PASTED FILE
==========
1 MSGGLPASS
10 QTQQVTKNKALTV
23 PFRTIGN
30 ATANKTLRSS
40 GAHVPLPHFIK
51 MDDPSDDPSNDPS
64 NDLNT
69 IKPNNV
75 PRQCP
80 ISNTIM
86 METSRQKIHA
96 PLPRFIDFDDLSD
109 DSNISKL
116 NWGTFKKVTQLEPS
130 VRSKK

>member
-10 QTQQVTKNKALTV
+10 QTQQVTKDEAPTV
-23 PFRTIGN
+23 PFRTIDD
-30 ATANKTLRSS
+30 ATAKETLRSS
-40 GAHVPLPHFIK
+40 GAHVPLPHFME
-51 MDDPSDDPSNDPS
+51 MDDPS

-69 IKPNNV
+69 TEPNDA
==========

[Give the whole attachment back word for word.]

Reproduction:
1 MSGGLPASS
10 QTQQVTKNKALTV
23 PFRTIGN
30 ATANKTLRSS
40 GAHVPLPHFIK
51 MDDPSDDPSNDPS
64 NDLNT
69 IKPNNV
75 PRQCP
80 ISNTIM
86 METSRQKIHA
96 PLPRFIDFDDLSD
109 DSNISKL
116 NWGTFKKVTQLEPS
130 VRSKK

>member
-10 QTQQVTKNKALTV
+10 QTQQVTKDEAPTV
-23 PFRTIGN
+23 PFRTIDD
-30 ATANKTLRSS
+30 ATAKETLRSS
-40 GAHVPLPHFIK
+40 GAHVPLPHFME
-51 MDDPSDDPSNDPS
+51 MDDPS

-69 IKPNNV
+69 TEPNDA